No One Here Gets Out Alive... nor Dead

Sergio Huidobro of the 2016 Berlinale Talent Press reviews Joaquin del Paso's debut feature PANAMERICAN MACHINERY.


One can say that young Mexican filmmaker Joaquin del Paso knows what a dark comedy is. There’s a brief scene in his debut feature PANAMERICAN MACHINERY (Maquinaria Panamericana, Mexico, 2016) that proves that. In a murky one-company-building, a phone rings over and over again. A secretary transfers the call to her neighboring worker, without asking. Then three or four times again, from one desk to another, within the same shot. In the meanwhile, viewers laugh increasingly but then, a mournful weep as a result of the call makes a sudden silence over both the ringing and the laughing.

Located inside a defunct machinery import business in Mexico City, the film describes a group of underpaid workers’ reaction upon finding their boss dead in his office. They descend into a kind of communist tribalism, hiding his corpse until they find some proof of hidden money in his accounting books, so they can save and own the business. Despite some sparks of brilliant visual humor like the one described, this dramatic comedy that premiered in the Berlinale Forum sometimes feels like one of the aged machines alluded to in the title.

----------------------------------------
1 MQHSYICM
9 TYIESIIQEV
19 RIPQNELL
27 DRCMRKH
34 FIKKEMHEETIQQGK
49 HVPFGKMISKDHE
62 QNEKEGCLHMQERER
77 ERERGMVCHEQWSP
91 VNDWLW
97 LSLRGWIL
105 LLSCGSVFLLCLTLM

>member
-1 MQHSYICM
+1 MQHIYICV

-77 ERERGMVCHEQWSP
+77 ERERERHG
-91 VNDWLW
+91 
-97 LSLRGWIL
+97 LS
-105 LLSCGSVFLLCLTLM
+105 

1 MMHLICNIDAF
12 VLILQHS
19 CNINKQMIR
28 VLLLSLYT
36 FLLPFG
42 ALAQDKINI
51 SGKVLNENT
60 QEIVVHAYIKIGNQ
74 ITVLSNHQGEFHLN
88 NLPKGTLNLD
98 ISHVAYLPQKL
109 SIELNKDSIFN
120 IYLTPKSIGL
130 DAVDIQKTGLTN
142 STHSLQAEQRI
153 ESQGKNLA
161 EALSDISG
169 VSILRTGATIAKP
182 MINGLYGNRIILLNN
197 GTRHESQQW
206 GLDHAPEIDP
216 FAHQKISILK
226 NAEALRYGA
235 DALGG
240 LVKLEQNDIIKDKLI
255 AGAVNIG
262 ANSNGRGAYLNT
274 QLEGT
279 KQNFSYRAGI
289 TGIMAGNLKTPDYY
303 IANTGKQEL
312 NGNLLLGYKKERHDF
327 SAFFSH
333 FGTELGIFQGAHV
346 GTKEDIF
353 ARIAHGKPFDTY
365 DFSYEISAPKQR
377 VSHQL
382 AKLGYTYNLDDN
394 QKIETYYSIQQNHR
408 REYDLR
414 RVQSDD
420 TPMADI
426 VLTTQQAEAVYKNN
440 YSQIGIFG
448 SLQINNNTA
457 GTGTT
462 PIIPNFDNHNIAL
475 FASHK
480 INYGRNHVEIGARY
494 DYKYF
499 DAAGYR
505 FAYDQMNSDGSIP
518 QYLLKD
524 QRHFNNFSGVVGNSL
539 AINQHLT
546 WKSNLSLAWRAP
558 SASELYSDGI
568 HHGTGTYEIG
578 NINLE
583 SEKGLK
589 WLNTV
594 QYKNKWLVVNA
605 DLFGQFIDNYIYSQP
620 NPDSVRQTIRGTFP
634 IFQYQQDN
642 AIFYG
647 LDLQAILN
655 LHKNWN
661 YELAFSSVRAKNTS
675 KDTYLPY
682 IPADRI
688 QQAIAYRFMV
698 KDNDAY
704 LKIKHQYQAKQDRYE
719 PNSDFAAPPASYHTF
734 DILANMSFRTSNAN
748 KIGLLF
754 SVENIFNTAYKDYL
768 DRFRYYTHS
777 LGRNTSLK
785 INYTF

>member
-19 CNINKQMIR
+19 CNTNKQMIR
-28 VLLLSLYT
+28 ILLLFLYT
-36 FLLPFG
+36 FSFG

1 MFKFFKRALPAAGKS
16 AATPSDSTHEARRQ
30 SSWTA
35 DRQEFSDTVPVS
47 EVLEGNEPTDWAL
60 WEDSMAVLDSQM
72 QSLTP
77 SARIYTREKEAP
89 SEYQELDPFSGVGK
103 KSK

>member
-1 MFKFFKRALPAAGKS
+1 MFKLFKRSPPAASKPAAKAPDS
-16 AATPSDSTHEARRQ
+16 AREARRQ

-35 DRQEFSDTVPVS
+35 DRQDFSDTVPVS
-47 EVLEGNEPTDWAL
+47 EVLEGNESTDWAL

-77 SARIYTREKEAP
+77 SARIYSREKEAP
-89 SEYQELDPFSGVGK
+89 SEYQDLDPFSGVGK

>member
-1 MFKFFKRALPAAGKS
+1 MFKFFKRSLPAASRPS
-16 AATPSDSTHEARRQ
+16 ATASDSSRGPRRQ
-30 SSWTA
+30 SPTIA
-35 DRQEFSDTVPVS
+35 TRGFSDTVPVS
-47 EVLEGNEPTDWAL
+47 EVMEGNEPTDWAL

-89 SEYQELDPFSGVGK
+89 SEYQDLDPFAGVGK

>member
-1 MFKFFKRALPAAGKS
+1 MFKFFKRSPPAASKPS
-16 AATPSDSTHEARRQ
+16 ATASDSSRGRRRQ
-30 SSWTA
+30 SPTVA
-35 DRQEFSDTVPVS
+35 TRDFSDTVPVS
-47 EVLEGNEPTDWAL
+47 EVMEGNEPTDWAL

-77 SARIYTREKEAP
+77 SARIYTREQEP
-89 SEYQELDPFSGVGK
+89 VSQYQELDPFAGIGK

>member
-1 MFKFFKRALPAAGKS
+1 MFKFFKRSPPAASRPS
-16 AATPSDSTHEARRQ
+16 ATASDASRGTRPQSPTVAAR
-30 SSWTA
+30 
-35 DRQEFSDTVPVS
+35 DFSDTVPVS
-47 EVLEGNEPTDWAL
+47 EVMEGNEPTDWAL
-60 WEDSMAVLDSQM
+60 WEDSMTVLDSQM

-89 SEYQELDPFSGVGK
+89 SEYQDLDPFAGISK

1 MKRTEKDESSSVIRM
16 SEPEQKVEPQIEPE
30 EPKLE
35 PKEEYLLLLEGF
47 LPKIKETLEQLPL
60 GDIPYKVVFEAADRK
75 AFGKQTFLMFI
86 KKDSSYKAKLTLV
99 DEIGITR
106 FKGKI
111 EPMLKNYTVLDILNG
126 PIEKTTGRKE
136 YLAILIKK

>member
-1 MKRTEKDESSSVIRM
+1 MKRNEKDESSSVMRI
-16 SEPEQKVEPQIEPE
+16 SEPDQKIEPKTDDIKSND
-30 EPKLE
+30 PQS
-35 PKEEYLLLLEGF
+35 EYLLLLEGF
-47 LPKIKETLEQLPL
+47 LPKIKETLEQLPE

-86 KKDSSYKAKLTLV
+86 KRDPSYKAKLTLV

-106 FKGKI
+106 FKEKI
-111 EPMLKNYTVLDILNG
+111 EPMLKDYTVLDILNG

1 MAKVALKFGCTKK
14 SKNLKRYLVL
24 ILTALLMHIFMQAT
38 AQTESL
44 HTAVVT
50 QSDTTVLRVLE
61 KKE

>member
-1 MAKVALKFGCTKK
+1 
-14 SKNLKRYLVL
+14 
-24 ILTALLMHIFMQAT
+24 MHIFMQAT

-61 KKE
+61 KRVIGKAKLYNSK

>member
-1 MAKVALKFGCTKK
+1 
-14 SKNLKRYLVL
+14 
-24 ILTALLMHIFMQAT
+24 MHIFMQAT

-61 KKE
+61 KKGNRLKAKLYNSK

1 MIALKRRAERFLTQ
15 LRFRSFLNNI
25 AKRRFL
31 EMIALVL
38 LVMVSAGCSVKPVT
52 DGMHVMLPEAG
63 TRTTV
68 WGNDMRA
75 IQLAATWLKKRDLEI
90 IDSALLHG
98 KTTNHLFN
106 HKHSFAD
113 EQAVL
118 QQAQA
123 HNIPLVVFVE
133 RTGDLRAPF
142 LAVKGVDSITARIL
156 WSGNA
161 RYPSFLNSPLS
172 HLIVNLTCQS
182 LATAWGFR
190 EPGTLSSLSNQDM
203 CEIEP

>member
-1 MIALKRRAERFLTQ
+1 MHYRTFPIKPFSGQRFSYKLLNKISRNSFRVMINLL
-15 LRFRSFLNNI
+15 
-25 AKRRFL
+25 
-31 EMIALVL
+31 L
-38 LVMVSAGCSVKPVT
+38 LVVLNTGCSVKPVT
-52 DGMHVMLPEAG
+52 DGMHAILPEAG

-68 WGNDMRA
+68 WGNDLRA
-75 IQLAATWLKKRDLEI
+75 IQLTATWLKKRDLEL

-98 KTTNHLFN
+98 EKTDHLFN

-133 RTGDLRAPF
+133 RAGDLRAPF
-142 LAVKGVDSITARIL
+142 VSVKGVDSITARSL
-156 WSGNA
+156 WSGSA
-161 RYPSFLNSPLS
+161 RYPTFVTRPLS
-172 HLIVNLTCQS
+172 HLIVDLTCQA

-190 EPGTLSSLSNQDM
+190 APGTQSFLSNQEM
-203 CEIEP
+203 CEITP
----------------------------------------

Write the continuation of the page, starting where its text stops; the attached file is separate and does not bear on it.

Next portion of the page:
Born in Mexico City and graduated from the prestigious Lodz Film School, del Paso fails when it comes to making a farce out of the dusty industrial environments or the lives wasted in it. The film has a healthy sense of irony, but if we read its plot as a metaphor of an economy broken by corruption, we hardly notice either if it’s motivated by social criticism or purly mocking. It takes advantage of its naïve non-professional cast (despite some fortunate casting choices) like a mediocre bureaucrat who turns into a kind of self-motivational populist leader.

It feels natural for the film to premiere in Berlin, as five of its crew members are Berlinale Talents alumni: del Paso, three producers and two members of the editing team. Unfortunately, the resulting film is an example of an outstanding idea getting an unfinished development or creative choices made out of lack of funding, despite an often good sense of mise-en-scene and sensitive timing when it comes to mixing drama and laughs.